february round up

What could be more on-brand for me than starting a monthly tradition the second month of the year? Sometimes the best ideas just don’t come in time, so here we are in February trying something new. A monthly round up. Favorite things, places, experiences. Random thoughts, reflections cobbled together into a casual post.

This has been quite a month. I started out the month unemployed, a recent grad school drop out, freelancing here and there and being a bit of a nomad. I’m ending the month a year older, and in a new city. New York City. And I start a new job on Monday. It’s been a whirlwind saying goodbye to LA all over again, even though I never really let myself get too settled back in. But this time it’s for real. Pretty rushed, very bittersweet, but I’ll be back.

birthday traditions

petit trois, thai food

above: the spread at Luv2Eat

right: the decadent chocolate mousse at Petit Trois

both are solid birthday meal options in my book

I’m not one for traditions usually. Or one for birthdays for that matter. But sometimes a tradition can just be a great excuse to eat a damn good meal. Ever since college, I’ve unintentionally started a pattern of eating Thai food on my birthday. It wasn’t a conscious effort, I just realized looking back that more times than not over the past few years, one of my meals on my birthday has been at a Thai restaurant. I mean, I love Thai food and LA has great Thai restaurants, so I’m pretty much eating it every other week. But in this day and age, I say two make a tradition, and so my birthday tradition is eating Thai food.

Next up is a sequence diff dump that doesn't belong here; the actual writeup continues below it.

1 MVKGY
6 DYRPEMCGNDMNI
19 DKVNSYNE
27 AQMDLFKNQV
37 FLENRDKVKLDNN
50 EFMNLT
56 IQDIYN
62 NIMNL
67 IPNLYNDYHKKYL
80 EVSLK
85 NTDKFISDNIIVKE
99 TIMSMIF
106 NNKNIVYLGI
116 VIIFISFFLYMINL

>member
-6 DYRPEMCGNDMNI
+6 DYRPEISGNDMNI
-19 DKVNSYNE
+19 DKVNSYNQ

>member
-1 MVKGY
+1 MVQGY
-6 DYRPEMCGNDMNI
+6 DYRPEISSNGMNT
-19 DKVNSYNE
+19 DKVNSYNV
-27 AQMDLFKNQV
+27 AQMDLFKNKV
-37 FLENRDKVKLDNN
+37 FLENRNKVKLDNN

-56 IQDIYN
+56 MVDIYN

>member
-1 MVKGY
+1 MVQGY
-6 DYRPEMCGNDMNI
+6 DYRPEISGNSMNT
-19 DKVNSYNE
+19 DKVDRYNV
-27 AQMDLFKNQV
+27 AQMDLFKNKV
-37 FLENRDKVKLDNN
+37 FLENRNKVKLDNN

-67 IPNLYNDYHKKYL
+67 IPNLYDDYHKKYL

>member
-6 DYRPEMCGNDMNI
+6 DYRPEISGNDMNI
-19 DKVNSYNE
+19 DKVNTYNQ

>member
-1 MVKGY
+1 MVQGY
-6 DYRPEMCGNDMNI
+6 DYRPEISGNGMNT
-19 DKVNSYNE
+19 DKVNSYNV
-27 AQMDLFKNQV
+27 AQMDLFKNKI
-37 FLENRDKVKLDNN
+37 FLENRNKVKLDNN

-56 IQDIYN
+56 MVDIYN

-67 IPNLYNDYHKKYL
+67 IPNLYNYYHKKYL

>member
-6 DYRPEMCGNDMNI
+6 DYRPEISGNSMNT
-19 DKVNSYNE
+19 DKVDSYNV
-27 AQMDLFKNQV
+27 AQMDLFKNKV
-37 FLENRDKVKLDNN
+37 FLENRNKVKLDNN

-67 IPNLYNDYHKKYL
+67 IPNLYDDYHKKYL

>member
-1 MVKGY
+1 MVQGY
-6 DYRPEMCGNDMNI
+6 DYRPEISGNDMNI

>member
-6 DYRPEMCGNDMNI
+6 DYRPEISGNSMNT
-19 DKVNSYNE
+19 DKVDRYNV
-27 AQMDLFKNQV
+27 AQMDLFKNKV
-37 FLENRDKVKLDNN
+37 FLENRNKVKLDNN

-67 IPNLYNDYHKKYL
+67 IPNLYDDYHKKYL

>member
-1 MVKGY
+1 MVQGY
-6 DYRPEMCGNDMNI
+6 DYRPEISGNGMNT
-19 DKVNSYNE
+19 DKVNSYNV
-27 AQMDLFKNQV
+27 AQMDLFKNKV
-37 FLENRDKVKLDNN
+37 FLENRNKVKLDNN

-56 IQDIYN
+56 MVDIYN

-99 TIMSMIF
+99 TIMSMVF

But if two make a tradition, it’s also now a tradition that I have Petit Trois for a decadent birthday lunch. I mean, what could be more of a treat than a luxurious Boursin omelette with an overly dressed French salad? And because it’s a celebration, why not throw in some rich chocolate mousse for dessert? 



bowery bungalow

what to order: the coffee rubbed ribs, the cauliflower, turmeric fried rice

Some places just feel like home. A little haven in a big city. Where you don’t have to worry about dressing up or down. Where you have a decent chance of running into someone you know, and more likely someone you wouldn’t mind running into. A place that just feels cozy and consistent. Perhaps a place housed in a yellow bungalow with a cute string light adorned patio and a killer menu of Middle Eastern and north African dishes. Where flavors, familiar and foreign (and sometimes familiarly foreign, and foreignly familiar) mingle. Where they serve you a little cup of spiced lentil soup while you try to choose what to order.